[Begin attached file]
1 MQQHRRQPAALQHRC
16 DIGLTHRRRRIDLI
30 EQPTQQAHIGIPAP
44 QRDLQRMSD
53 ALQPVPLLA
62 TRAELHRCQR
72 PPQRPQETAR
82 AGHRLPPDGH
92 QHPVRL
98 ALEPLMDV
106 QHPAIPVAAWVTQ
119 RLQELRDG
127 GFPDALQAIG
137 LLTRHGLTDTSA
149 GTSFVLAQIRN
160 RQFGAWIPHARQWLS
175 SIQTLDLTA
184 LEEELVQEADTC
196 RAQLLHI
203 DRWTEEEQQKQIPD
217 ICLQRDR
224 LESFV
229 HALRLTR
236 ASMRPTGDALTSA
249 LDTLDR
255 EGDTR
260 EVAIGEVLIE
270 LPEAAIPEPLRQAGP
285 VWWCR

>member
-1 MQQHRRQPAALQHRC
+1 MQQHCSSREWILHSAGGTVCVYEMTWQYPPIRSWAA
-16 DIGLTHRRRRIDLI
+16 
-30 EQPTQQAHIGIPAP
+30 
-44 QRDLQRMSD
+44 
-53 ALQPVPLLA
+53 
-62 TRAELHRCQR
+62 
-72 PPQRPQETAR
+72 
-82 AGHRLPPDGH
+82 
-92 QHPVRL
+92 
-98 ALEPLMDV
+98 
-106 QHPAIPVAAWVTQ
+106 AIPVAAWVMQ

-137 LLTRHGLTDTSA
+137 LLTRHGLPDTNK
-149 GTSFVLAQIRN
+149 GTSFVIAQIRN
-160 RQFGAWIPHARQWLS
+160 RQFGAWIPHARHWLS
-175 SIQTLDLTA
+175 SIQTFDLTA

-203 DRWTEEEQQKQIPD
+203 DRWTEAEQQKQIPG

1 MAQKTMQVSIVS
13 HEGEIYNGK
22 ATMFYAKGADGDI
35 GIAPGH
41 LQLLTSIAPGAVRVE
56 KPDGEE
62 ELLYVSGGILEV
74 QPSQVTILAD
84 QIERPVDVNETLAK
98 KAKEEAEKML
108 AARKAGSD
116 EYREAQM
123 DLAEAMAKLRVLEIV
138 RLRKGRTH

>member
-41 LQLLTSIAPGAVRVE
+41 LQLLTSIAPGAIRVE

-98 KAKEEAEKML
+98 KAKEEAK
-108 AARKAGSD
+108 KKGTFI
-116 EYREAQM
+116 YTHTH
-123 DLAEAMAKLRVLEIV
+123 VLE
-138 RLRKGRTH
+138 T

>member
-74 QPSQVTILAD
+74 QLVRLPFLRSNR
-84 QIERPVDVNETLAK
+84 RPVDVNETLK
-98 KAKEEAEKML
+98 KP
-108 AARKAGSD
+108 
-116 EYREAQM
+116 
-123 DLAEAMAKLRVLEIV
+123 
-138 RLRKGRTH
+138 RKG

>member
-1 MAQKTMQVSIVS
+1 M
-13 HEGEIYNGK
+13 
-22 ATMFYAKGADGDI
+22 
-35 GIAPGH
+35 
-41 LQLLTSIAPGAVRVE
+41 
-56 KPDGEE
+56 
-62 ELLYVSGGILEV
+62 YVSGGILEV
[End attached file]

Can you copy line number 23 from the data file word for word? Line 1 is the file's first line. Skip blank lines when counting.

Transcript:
229 HALRLTR